• Functions:
       Remote terminal polling
       Complex applications processing

       Historian – data archiving and trending

    • Graceful degradation
           SCADA Evolution
   1990s to present – Client/Server
    • Powerful PCs
    • TCP/IP networking
    • High speed Ethernet
    • Commercial real-time operating systems
   Looking more like IT systems
    • Scalable and fault tolerant
    • Smart software makes redundancy easy
           SCADA Evolution
   Human Machine Interface
    • Printouts
    • Map board
    • Mimic panel
    • Video projection technology
SCADA Evolution
   HMI Example
           SCADA Evolution
   Remote Terminal Unit
    • Electronic devices located at key
      measurement and control points
    • Originally hardwired devices with limited
      capabilities and one proprietary
      communications protocol
    • Modern RTUs contain their own
      microprocessors and can support
      multiple sophisticated protocols
            SCADA Evolution
   Communications
    • Initially used telephone systems and
      radio transmitters designed for voice
       Slow
       Some remote areas had to build their own

        communication systems
    • Latest systems are digital networks
      designed to transfer data
       TCP/IP
       Wireless including cellular and satellite
     SCADA Evolution Summary
   SCADA systems are based on
    computer technology so they have
    evolved with computer technology

   New technologies have also been
    introduced to SCADA systems

   Huge decreases in proprietary nature
     SCADA Evolution Summary
   The Good News
    • Cheaper
    • Interoperable between vendors
    • Larger pool of available workers
   The Bad News
    • Susceptible to malware, hackers and
      cyber attacks
   We can’t go back. We must provide
    secure designs for now & the future
                          And Finally….
(CBS Transcript) Nothing has ever changed the world as quickly as the Internet has. Less
   than a decade ago, "60 Minutes“ went to the Pentagon to do a story on something
   called information warfare, or cyber war as some people called it. It involved using
   computers and the Internet as weapons. Much of it was still theory, but we were told
   that before too long it might be possible for a hacker with a computer to disable
   critical infrastructure in a major city and disrupt essential services, to steal millions of
   dollars from banks all over the world, infiltrate defense systems, extort millions from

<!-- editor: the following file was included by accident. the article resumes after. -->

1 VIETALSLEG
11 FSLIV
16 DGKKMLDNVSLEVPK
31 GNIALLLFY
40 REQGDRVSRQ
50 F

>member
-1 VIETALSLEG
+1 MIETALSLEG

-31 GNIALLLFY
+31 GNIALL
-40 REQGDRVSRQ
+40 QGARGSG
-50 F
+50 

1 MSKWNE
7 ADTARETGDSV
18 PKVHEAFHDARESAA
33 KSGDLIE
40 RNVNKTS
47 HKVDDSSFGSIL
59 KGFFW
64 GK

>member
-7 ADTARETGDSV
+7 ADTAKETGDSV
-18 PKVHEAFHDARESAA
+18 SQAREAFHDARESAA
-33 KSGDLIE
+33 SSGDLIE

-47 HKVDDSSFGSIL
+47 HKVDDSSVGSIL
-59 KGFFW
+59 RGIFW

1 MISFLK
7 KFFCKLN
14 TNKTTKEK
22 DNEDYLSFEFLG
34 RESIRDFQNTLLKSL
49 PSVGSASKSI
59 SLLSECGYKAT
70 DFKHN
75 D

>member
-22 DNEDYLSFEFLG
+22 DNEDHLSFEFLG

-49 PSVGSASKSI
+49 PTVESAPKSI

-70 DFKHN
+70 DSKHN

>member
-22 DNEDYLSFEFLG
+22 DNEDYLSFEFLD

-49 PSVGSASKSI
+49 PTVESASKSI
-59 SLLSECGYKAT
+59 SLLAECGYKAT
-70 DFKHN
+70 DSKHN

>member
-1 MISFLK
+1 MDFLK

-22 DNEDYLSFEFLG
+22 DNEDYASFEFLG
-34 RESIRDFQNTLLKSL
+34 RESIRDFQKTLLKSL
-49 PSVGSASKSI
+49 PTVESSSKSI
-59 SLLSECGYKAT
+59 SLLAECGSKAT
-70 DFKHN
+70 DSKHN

public companies, and even sabotage our weapons systems. Today it's not only
   possible, all of that has actually happened, plus a lot more we don't even know about.
   It's why President Obama has made cyber war defense a top national priority and why
   some people are already saying that the next big war is less likely to begin with a
   bang than a blackout. "Can you imagine your life without electric power?" Retired
   Admiral Mike McConnell asked correspondent Steve Kroft. Until February of this year,
   McConnell was the nation's top spy. As chief of national intelligence, he oversaw the
   Central Intelligence Agency, the Defense Intelligence Agency and the National
   Security Agency. Few people know as much about cyber warfare, and our dependency
   on the power grid, and the computer networks that deliver our oil and gas, pump and
   purify our water, keep track of our money, and operate our transportation systems.
   "If I were an attacker and I wanted to do strategic damage to the United States, I
   would either take the cold of winter or the heat of summer, I probably would sack
   electric power on the U.S. East Cost, summer, I probably would sack electric power
   on the U.S. East Cost, maybe the West Coast, and attempt to cause a cascading
   effect. All of those things are in the art of the possible from a sophisticated attacker,"
   McConnell explained.
                    And Finally….
"Do you believe our adversaries have the capability of bringing down a
   power grid?" Kroft asked.
"I do," McConnell replied.
Asked if the U.S. is prepared for such an attack, McConnell told Kroft,
"No. The United States is not prepared for such an attack."